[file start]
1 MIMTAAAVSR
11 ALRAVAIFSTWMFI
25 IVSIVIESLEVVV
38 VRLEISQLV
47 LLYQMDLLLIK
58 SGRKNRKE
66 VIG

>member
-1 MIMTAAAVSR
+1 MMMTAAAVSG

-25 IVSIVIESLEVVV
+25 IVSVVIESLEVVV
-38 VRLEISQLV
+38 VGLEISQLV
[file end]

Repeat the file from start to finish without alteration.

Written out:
1 MIMTAAAVSR
11 ALRAVAIFSTWMFI
25 IVSIVIESLEVVV
38 VRLEISQLV
47 LLYQMDLLLIK
58 SGRKNRKE
66 VIG

>member
-1 MIMTAAAVSR
+1 MMMTAAAVSG

-25 IVSIVIESLEVVV
+25 IVSVVIESLEVVV
-38 VRLEISQLV
+38 VGLEISQLV